So ladies--you know who you are in the Large Ol' School District--I salute you all. You make me proud to be a librarian.
"Literacy used to be a very subtle concept that meant linguistic sophistication. It used to denote a skill that could be developed to arbitrary levels of refinement through practice. Literacy meant using mastery over language — both form and content — to sustain a relentless and increasingly sophisticated pursuit of greater meaning. It was about an appreciative, rather than instrumental use of language. Language as a means of seeing rather than as a means of doing.
Reading and writing — the ability to translate language back and forth between oral and written forms — was a secondary matter. It was a vocational pursuit of limited depth.
The written form itself was merely a convenience for transmitting language across space and time, and a mechanism by which to extend the limits of working memory. It had little to do with language skills per se.
Confusing the two is like confusing the ability to read and write musical notation with musical ability. You can have exceptional musical ability without knowing how to read music. And conversely, you might have no musical ability whatsoever, but still be able to read and write musical notation and translate back and forth between the keyboard and paper. Being able to read and write musical notation really has almost nothing to do with musical ability..."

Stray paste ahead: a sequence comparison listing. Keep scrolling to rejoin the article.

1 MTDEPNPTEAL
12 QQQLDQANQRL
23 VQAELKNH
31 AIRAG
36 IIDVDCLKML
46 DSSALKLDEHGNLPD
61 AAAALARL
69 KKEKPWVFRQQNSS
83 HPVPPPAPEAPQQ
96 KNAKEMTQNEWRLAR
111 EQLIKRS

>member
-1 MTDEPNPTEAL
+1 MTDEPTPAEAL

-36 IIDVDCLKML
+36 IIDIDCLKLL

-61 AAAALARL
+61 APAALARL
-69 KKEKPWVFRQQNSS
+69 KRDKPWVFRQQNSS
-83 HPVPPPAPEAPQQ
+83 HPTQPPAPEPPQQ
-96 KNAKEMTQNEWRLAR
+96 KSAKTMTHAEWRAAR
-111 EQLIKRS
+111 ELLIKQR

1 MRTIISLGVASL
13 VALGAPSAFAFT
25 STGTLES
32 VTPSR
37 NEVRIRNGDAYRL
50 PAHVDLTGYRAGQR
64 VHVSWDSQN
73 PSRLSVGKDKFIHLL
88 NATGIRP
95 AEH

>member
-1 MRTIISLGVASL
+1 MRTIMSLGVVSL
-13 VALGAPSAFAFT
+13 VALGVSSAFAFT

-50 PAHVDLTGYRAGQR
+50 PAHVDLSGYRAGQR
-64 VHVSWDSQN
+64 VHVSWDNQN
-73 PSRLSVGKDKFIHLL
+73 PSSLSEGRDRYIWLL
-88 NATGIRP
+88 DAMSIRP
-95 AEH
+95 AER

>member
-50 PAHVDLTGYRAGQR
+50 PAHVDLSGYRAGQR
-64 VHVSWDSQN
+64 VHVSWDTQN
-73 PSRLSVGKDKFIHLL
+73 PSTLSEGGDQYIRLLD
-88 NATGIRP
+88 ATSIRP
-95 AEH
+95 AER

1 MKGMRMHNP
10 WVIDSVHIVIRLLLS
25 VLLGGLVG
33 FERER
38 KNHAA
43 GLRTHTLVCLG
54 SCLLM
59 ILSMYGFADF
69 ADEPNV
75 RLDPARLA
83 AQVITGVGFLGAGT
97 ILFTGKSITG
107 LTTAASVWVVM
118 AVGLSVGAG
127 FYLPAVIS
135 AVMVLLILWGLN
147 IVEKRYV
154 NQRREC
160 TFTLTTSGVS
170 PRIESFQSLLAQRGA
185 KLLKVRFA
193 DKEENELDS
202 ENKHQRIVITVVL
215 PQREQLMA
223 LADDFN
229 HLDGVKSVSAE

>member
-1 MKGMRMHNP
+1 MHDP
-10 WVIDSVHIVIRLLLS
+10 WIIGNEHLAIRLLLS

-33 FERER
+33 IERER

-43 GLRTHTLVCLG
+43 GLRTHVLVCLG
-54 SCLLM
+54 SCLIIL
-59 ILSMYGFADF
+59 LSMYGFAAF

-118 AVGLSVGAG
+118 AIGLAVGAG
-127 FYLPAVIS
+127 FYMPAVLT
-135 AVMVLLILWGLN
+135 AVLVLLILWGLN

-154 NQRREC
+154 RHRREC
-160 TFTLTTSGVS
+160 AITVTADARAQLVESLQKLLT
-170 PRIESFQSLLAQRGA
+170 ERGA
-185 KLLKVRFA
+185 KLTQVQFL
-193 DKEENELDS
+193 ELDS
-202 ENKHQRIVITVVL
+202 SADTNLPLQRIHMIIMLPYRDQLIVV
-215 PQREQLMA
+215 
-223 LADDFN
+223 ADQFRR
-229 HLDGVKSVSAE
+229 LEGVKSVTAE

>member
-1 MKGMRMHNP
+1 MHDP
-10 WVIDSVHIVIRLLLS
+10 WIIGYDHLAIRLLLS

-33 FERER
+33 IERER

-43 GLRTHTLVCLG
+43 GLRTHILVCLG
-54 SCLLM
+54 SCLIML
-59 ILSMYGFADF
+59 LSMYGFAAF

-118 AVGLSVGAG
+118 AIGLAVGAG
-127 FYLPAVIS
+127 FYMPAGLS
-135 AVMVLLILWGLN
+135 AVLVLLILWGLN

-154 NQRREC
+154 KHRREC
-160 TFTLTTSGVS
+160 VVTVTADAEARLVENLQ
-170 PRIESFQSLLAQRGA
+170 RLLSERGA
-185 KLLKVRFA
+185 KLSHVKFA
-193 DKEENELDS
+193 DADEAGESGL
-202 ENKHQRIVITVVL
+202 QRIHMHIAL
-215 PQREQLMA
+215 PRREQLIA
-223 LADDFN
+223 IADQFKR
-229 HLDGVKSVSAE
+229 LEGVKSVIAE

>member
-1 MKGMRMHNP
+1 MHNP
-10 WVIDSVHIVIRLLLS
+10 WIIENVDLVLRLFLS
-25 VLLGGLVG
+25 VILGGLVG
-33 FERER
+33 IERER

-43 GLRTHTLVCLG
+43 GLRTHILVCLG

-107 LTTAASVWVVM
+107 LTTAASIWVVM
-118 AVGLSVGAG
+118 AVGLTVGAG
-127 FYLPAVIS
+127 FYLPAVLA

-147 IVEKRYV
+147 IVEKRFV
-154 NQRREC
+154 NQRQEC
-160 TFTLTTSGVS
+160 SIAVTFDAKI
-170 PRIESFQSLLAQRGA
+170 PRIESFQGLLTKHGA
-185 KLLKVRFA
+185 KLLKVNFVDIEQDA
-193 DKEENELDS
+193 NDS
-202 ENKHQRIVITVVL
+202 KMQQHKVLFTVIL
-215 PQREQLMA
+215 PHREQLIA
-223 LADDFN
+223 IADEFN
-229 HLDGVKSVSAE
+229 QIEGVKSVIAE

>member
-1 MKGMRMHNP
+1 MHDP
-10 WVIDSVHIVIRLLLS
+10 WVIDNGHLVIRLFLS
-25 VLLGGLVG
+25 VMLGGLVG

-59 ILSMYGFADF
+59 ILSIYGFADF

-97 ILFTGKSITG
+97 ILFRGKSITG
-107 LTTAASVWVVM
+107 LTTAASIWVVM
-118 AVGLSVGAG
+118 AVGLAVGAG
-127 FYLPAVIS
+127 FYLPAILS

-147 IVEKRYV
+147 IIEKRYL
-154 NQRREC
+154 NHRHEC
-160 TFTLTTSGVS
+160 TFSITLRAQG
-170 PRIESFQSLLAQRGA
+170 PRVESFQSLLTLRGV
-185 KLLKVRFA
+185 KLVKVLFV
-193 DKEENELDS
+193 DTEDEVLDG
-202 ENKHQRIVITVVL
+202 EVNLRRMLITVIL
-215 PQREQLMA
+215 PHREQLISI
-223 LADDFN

Phil Johnson writes in Forbes about the unlikely (and quite wonderful) success of the Harvard Book Store, an absolutely terrific independent bookstore that was bought by Jeff Mayersohn, a high-tech entrepreneur who was determined to exploit the...
Who Let the Librarians Out? — Presentation Available. by davidshumaker. I've just posted my presentation to the Texas Library Association, entitled “Who Let the Librarians Out? How Digital Content Is Freeing Librarians for ...
"n hindsight 60 apps in 60 minutes was a bit ambitious. I kind of felt as if we were auctioning off apps. (Perhaps a Nifty Fifty pack would have been a better fit.) For those of you who missed our session…or those of you who attended and caught whiplash from the sheer speed of it, here is a list of all of the apps we (John Samuelson and I) featured."